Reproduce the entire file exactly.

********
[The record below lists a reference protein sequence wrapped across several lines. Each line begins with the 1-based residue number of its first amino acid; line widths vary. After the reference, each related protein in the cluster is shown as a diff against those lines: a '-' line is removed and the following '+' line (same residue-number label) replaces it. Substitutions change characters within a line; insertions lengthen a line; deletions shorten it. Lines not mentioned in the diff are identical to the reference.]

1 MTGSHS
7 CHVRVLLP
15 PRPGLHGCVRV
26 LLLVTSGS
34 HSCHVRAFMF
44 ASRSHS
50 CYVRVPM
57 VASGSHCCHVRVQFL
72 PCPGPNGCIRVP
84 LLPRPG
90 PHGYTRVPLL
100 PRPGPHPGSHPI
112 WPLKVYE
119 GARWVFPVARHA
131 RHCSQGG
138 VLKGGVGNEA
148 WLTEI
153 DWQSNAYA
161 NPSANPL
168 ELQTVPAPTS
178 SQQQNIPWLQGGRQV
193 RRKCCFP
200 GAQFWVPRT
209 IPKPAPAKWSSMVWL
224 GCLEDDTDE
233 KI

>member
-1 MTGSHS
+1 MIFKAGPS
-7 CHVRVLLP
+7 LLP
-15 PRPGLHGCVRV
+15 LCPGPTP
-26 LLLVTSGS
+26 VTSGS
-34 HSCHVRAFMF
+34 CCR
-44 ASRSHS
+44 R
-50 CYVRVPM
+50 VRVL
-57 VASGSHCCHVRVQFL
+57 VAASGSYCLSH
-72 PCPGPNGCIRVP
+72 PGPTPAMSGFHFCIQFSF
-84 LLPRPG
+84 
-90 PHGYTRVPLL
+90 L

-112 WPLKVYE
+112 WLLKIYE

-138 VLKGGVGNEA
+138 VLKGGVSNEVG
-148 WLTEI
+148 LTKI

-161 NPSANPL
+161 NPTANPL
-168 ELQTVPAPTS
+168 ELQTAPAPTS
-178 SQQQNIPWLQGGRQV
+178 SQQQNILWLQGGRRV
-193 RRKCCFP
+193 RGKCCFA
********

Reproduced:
[The record below lists a reference protein sequence wrapped across several lines. Each line begins with the 1-based residue number of its first amino acid; line widths vary. After the reference, each related protein in the cluster is shown as a diff against those lines: a '-' line is removed and the following '+' line (same residue-number label) replaces it. Substitutions change characters within a line; insertions lengthen a line; deletions shorten it. Lines not mentioned in the diff are identical to the reference.]

1 MTGSHS
7 CHVRVLLP
15 PRPGLHGCVRV
26 LLLVTSGS
34 HSCHVRAFMF
44 ASRSHS
50 CYVRVPM
57 VASGSHCCHVRVQFL
72 PCPGPNGCIRVP
84 LLPRPG
90 PHGYTRVPLL
100 PRPGPHPGSHPI
112 WPLKVYE
119 GARWVFPVARHA
131 RHCSQGG
138 VLKGGVGNEA
148 WLTEI
153 DWQSNAYA
161 NPSANPL
168 ELQTVPAPTS
178 SQQQNIPWLQGGRQV
193 RRKCCFP
200 GAQFWVPRT
209 IPKPAPAKWSSMVWL
224 GCLEDDTDE
233 KI

>member
-1 MTGSHS
+1 MIFKAGPS
-7 CHVRVLLP
+7 LLP
-15 PRPGLHGCVRV
+15 LCPGPTP
-26 LLLVTSGS
+26 VTSGS
-34 HSCHVRAFMF
+34 CCR
-44 ASRSHS
+44 R
-50 CYVRVPM
+50 VRVL
-57 VASGSHCCHVRVQFL
+57 VAASGSYCLSH
-72 PCPGPNGCIRVP
+72 PGPTPAMSGFHFCIQFSF
-84 LLPRPG
+84 
-90 PHGYTRVPLL
+90 L

-112 WPLKVYE
+112 WLLKIYE

-138 VLKGGVGNEA
+138 VLKGGVSNEVG
-148 WLTEI
+148 LTKI

-161 NPSANPL
+161 NPTANPL
-168 ELQTVPAPTS
+168 ELQTAPAPTS
-178 SQQQNIPWLQGGRQV
+178 SQQQNILWLQGGRRV
-193 RRKCCFP
+193 RGKCCFA